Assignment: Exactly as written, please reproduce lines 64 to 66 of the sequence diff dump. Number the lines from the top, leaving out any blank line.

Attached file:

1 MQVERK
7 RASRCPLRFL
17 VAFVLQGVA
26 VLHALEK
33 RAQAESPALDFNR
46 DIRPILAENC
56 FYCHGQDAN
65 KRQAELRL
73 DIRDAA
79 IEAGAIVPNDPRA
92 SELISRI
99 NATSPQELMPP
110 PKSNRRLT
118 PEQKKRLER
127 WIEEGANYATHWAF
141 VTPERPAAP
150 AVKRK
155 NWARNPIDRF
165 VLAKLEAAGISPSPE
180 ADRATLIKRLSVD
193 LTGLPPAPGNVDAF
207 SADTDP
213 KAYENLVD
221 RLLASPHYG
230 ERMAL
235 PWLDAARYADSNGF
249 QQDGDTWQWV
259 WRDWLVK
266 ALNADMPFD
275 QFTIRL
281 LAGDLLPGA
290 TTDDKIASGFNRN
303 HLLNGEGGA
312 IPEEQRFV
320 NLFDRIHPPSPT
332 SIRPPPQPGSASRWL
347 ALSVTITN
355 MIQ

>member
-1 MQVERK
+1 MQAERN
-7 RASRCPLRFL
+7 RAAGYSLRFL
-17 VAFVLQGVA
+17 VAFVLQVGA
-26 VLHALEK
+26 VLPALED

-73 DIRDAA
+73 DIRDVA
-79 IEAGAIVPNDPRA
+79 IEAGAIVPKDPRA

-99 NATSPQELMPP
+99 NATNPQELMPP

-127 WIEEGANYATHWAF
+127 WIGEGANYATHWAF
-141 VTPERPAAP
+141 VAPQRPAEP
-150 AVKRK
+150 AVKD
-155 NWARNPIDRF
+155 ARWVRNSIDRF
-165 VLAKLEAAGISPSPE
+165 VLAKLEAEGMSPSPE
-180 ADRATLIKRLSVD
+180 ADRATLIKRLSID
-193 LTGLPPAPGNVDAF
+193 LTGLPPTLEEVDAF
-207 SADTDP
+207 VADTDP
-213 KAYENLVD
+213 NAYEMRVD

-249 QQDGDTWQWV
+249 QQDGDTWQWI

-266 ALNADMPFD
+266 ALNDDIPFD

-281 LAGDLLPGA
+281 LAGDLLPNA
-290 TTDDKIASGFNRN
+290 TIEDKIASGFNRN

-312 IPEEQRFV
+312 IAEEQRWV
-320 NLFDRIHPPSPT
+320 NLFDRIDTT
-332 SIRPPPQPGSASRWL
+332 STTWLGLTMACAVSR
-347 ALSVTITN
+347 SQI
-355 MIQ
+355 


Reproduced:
-180 ADRATLIKRLSVD
+180 ADRATLIKRLSID
-193 LTGLPPAPGNVDAF